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Spain-breakers. She married a second time, and Walter Raleigh And these people have been busy with this disgrace of Raleigh. was the son of her second marriage. To her teaching there is He had been guilty of the high indiscretion of falling in love reason to think Raleigh owed that habit of God-fearing and with Miss Throgmorton, one of the queen's maids of honour. God-loving which he never forgot, whether in the battles of The queen hated lovers and love matches, and it was a serious Flanders, in the moments of his greatest discoveries, in the offence in her eyes for one so near to her as Raleigh to run glorious success of his public career, or in the hour of death. counter to her wishes in this matter. She was furious, and was She instilled into him that love of truth and that hatred of determined to punish Raleigh. He had at the time a grand lying, which afterwards bore fruit abundantly, to the great project in hand for intercepting the Spanish gold fleet on its terror of knaves. She informed him, doubtless, without much return from the river Plate. He took time by the forelock, and argument or showing cause, that to fear God and to honour the hurried off to sea ; but fearful lest his doing so should be misqueen, to love true men and to knock liars overboard, was about understood by the lady whom it most concerned, he wrote a the whole duty of man. She bade him recognise that England noto to Cecil, Secretary of State, explaining his conduct was the home of truth and of the purest form of religion, and noto which has boen variously interpreted, as indicating an that in the Pope and the Spanish king were to be found the intention to forsake Miss Throgmorton, and as avowing an implacable foes of freedom and goodness, the arch assertors of intention not to marry any one else. Which of the interpreta. arbitrary power. She instilled into him that spirit which after- tions was right, we may judge by the event, for after his return wards mado Spaniards tremble when they saw his ship, and fight Raleigh honourably married the lady. à l'outrance as against a foe that would not be beaten.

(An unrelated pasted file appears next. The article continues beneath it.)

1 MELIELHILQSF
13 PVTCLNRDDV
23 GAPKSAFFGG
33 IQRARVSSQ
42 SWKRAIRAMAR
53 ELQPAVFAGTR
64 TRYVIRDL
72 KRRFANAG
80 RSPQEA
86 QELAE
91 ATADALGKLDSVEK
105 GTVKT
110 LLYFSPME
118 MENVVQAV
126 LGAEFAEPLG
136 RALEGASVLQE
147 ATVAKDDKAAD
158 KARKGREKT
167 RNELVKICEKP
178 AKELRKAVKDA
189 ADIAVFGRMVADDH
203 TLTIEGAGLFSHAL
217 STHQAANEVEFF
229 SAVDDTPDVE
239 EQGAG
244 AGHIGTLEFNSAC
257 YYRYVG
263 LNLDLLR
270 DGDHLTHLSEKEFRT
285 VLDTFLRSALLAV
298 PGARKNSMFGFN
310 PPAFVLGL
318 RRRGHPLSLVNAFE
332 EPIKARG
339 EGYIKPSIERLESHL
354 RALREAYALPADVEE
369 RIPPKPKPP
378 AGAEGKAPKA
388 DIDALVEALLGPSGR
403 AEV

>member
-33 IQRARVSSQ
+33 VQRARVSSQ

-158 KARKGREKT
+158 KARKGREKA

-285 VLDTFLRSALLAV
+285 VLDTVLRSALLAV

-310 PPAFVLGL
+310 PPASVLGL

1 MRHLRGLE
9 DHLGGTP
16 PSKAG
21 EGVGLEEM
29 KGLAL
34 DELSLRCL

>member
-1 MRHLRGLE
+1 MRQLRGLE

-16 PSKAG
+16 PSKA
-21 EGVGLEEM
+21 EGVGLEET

Raleigh continued at sea till recalled by Elizabeth, captured At the age of seventeen, after a short stay at Oxford, Walter the richest prize hitherto brought into an English port, and Raleigh joined his kinsman, Henry Champernoun, who went found on his return the favour of the queen withdrawn, and an with a hundred volunteers to help the French Huguenots order for himself to be sent to the Tower. In the Tower he against the tyranny of the League ; and after serving with languished for several months, writing piteous, even fulsome distinction in this business, he went as a gentleman volunteer lotters, in the hope of regaining his freedom, which was granted to strike for freedom in Flanders, where the power of Spain was in the autumn of the same year, Elizabeth, so long as he did arrayed against the Lowlanders, who were fighting for existence. not bring his wife to court, renewed the favour which had been For ten years he was more or less engaged in soldiering, and withdrawn. Raleigh resumed his place in Parliament, and then sailed with his half-brother, Humphrey Gilbert, on an strongly advocated the war with Spain. The queen gave him, expedition of discovery to the far west. The prosecution of about this time, tho manor of Sherborne, and this he made it the voyage was stopped by an engagement with some Spanish his task to cultivate. There, in the happy society of his " dear ships, which somewhat crippled the English; and Raleigh re- Bessie,” for so he always called her, he lived a quiet life, turning home, took service with Lord Gray, who was at the time onjoying rest and ease, and forethinking those projects of enter doing his best to govern Ireland in an equitable fashion, Two prise and adventure which were yet to link his name with years' service in Ireland, and then he came to court, whither fame. his fame had preceded him, even before he took off his cloak His restless spirit could not brook retirement for long to allow of the queen passing over the muddy ground.